By showing subscribers an easy way to achieve what they want with a shortcut, or useful resources that can save them time and energy they are more likely to open an email. (These useful subject lines are also ideal for lead nurturing).
Here are a few good examples of email subject lines that appeal to people’s laziness…
- MailChimp.com: “25-point checklist for the creation of the ultimate optin form.”
- Digital Marketer: “Feel free to steal these email templates.”
- MailChimp.com: “A native ad in less than 60 minutes.”
- Digital Marketer: “101 ideas for blog posts.”
If you want to understand your buyers’ personas, you should understand their greatest pain points. Utilize those pain points to make subscribers open emails by solving the specific problem for them.
Here are a few examples of subject lines for emails highlighting a subscriber’s pain points and offering a solution…
- Domino’s Pizza: “Unexpected guests? Feed them the easy way.”
- IKEA: “Where should I put all these toys?”
- IKEA: “Free up more kitchen bench space with these easy fixes.””
- HP: “Don’t waste money on ink.”
Retargeting emails are a type of email sent to subscribers after they have failed to complete a course of action or a step that needed to take place for your sales funnel to be completed (for example they abandon their cart, or they fail to purchase the product or service after a free trial). The purpose of these emails is to bring subscribers back into the sales process.
Effective retargeting subject lines can be written by overcoming any objections the subscriber may have, by offering a carrot to complete the deal, or by warning them of consequences if they fail to take action.
Here are some ideal examples of retargeting subject lines for emails…
- Bonobos.com: “Hey, forget to order something? Here’s 30% off.”
- Target: “The price has been slashed for something in your cart.”
- Unroll.Me: “We are deleting your account.”
- Vivino: “We don’t want to give up on you!”
A study conducted by Experian Marketing Services in 2015 showed personalized email subject lines that included a name led to an average boost in opening rates of 29.3% across all industries.
However including your subscriber’s name is not the only way to personalize your subject lines. You can try to use more casual language, use copy that implies friendship or familiarity or share something personal.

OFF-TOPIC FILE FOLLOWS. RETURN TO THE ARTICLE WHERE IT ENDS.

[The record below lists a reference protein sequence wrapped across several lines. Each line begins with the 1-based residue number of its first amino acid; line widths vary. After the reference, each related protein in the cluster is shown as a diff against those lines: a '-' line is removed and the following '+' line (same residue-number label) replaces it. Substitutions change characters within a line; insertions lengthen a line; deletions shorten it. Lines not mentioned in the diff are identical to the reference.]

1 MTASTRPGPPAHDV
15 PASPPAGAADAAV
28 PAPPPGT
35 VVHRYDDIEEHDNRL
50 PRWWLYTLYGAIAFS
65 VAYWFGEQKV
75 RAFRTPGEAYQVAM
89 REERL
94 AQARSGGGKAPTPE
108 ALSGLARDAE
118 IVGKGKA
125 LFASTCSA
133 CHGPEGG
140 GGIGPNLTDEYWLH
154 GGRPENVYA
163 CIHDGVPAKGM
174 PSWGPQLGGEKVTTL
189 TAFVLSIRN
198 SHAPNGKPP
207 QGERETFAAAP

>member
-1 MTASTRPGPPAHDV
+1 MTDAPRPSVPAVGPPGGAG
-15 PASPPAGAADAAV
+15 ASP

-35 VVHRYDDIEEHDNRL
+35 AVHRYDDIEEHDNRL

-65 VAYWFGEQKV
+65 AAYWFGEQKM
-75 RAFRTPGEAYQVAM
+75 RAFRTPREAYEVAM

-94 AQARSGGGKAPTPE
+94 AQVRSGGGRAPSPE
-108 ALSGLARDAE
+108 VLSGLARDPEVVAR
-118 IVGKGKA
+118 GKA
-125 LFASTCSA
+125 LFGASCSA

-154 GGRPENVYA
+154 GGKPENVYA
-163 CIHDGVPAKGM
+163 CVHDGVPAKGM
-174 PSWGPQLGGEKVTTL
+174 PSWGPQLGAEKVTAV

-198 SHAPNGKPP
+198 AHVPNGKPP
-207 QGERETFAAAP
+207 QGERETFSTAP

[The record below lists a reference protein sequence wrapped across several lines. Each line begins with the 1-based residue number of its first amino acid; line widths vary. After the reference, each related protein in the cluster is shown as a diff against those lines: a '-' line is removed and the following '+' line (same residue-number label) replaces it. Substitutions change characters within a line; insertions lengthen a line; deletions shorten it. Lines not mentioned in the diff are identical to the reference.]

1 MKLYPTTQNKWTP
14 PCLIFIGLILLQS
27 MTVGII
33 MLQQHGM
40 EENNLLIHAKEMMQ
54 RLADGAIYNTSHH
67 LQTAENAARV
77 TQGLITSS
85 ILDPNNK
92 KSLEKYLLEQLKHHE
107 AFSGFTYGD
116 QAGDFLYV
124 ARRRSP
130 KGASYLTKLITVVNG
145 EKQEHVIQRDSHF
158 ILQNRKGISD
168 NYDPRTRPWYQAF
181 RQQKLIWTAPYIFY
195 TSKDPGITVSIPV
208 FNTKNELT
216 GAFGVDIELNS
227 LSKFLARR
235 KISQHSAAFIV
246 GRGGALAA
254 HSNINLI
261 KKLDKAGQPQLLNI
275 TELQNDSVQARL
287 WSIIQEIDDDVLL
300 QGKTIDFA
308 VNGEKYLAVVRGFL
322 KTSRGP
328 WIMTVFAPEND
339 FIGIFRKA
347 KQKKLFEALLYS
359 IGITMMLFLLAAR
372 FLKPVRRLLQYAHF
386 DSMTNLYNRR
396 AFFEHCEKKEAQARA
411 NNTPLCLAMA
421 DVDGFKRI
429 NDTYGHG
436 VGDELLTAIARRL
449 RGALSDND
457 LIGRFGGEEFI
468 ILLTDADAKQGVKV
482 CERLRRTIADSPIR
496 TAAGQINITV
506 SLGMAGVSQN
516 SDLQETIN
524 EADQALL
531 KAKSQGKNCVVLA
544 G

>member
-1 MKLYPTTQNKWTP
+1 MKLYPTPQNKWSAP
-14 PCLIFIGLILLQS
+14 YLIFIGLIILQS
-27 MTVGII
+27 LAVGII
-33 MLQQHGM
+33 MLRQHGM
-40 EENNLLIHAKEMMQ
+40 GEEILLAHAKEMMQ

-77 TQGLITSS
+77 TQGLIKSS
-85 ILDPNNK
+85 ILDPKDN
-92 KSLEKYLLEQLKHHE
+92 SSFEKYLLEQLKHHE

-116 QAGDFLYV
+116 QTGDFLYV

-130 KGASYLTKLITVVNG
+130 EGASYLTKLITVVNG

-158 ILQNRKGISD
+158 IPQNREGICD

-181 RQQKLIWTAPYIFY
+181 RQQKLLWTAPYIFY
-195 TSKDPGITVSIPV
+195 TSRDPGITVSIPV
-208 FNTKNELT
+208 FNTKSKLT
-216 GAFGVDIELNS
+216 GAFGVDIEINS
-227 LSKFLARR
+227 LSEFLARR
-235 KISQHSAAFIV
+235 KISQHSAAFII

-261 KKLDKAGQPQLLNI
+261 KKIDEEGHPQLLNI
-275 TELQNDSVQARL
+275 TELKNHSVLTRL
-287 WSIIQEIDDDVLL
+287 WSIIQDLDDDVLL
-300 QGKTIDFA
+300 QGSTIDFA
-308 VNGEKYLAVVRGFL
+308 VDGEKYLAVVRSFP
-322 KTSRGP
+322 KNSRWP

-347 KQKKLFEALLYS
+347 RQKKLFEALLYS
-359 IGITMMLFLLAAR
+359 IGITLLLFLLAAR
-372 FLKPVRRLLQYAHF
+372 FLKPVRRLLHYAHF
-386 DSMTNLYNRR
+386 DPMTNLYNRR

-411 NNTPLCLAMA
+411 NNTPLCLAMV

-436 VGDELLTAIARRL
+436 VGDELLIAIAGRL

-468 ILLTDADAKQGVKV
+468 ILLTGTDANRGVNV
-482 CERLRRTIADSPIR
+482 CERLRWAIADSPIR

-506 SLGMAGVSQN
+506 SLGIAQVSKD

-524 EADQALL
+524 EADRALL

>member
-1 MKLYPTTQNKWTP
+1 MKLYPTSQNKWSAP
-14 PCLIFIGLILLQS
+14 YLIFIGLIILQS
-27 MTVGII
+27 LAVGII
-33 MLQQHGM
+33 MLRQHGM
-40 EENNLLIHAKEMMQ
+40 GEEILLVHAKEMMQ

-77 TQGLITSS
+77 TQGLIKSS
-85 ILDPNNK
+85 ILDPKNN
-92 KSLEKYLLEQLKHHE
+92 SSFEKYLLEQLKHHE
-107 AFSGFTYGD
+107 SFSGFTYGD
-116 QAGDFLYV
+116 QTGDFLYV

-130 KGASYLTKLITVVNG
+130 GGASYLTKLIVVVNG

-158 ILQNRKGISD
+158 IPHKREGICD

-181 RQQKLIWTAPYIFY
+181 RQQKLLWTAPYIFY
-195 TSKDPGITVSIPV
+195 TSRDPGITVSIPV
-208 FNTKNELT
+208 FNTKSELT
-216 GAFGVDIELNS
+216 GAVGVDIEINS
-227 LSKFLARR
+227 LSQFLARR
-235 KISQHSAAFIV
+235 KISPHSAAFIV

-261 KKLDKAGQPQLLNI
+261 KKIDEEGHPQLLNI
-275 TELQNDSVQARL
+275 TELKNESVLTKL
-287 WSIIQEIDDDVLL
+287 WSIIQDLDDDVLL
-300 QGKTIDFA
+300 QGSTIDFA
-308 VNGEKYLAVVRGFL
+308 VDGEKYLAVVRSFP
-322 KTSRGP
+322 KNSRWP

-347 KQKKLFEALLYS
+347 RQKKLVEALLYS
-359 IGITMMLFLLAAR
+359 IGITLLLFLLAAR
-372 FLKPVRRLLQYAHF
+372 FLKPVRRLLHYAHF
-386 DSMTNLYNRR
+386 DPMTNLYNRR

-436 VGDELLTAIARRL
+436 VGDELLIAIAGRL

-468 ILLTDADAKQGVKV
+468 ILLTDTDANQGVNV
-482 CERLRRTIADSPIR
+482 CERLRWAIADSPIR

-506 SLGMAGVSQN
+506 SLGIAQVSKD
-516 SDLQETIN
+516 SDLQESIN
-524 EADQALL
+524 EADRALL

Just try not to play “tricks” on subscribers by allowing them to think you’re actually a friend.
Here’s some examples of attention grabbing personal email subject lines…
- Guess: “Susan, check out these looks hand-picked for you.”
- Bonnie Fahy: “Susan, have you forgotten us?”
- Brooklinen: “Chocolate or vanilla?”
- Revolution Tea: “Thanks for your help.”
When you aren’t sure, a simple and straightforward subject line is the way to go. Despite what you may think, these supposedly “boring” subject lines actually convert quite well.
To make this work it is crucial to provide some value in all emails you send. Do not send an email if you do not have anything important to say: consistently ensure your campaigns are of value. Do this, and your subscribers will open your emails regardless of the subject line.
Here’s some examples of no-nonsense email subject lines…
- Al Franken: “You’re right, this is about fundraising.”
- AYR: “Our best winter coat ever.”
…and then there are so-called “boring” subject lines. However they perform well with open rates of between 60 and 87%…
- “[Company Name] sales and marketing newsletter.”
- “[Company Name] June 2016 news bulletin!”
Before choosing a subject line at random, keep these tips in mind for the highest possible open rates.
- The majority of people now open emails on mobile.
Whatever strategy you use, make sure you optimize your subject line for mobile users.
- Originality is Key
The thing is your subscribers can get easily bored. If are wanting to engage both first-time openers and long-term subscribers, you will need to keep things fresh consistently.
- Try Out Emojis
According to an Experian report, the use of emojis in subject lines can lead to an increase in open rates by up to 45%.
Here are the 15 most-used emojis in subject lines.
They are not necessarily the “best”, but they are the most popular. Exercise some creativity with emojis and emoji combinations in your email subject lines.